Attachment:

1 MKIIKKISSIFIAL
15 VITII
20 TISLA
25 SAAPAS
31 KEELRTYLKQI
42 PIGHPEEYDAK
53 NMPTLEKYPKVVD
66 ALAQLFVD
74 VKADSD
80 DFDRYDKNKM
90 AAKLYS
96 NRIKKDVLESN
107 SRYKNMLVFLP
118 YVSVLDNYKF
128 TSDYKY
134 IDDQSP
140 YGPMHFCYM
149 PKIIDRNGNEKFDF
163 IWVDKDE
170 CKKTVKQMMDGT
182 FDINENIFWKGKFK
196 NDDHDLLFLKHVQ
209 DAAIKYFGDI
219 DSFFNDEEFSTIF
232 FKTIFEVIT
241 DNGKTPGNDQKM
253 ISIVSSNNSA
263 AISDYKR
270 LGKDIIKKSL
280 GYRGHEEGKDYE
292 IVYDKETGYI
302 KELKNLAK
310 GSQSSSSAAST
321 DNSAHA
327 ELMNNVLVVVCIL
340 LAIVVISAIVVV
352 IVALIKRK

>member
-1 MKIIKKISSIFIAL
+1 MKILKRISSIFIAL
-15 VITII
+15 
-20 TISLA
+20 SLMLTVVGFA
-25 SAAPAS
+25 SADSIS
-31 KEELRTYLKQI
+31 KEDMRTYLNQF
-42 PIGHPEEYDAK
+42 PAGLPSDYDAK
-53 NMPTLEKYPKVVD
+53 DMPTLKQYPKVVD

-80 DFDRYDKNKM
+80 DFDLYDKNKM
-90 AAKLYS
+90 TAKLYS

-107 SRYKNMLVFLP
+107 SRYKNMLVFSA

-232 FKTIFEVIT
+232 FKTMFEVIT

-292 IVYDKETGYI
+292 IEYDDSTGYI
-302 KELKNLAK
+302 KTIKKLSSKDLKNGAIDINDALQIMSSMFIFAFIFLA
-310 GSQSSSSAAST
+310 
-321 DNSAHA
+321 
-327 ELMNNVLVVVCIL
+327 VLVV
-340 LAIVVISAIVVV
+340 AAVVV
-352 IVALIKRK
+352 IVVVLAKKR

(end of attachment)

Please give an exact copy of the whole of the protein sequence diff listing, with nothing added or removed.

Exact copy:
1 MKIIKKISSIFIAL
15 VITII
20 TISLA
25 SAAPAS
31 KEELRTYLKQI
42 PIGHPEEYDAK
53 NMPTLEKYPKVVD
66 ALAQLFVD
74 VKADSD
80 DFDRYDKNKM
90 AAKLYS
96 NRIKKDVLESN
107 SRYKNMLVFLP
118 YVSVLDNYKF
128 TSDYKY
134 IDDQSP
140 YGPMHFCYM
149 PKIIDRNGNEKFDF
163 IWVDKDE
170 CKKTVKQMMDGT
182 FDINENIFWKGKFK
196 NDDHDLLFLKHVQ
209 DAAIKYFGDI
219 DSFFNDEEFSTIF
232 FKTIFEVIT
241 DNGKTPGNDQKM
253 ISIVSSNNSA
263 AISDYKR
270 LGKDIIKKSL
280 GYRGHEEGKDYE
292 IVYDKETGYI
302 KELKNLAK
310 GSQSSSSAAST
321 DNSAHA
327 ELMNNVLVVVCIL
340 LAIVVISAIVVV
352 IVALIKRK

>member
-1 MKIIKKISSIFIAL
+1 MKILKRISSIFIAL
-15 VITII
+15 
-20 TISLA
+20 SLMLTVVGFA
-25 SAAPAS
+25 SADSIS
-31 KEELRTYLKQI
+31 KEDMRTYLNQF
-42 PIGHPEEYDAK
+42 PAGLPSDYDAK
-53 NMPTLEKYPKVVD
+53 DMPTLKQYPKVVD

-80 DFDRYDKNKM
+80 DFDLYDKNKM
-90 AAKLYS
+90 TAKLYS

-107 SRYKNMLVFLP
+107 SRYKNMLVFSA

-232 FKTIFEVIT
+232 FKTMFEVIT

-292 IVYDKETGYI
+292 IEYDDSTGYI
-302 KELKNLAK
+302 KTIKKLSSKDLKNGAIDINDALQIMSSMFIFAFIFLA
-310 GSQSSSSAAST
+310 
-321 DNSAHA
+321 
-327 ELMNNVLVVVCIL
+327 VLVV
-340 LAIVVISAIVVV
+340 AAVVV
-352 IVALIKRK
+352 IVVVLAKKR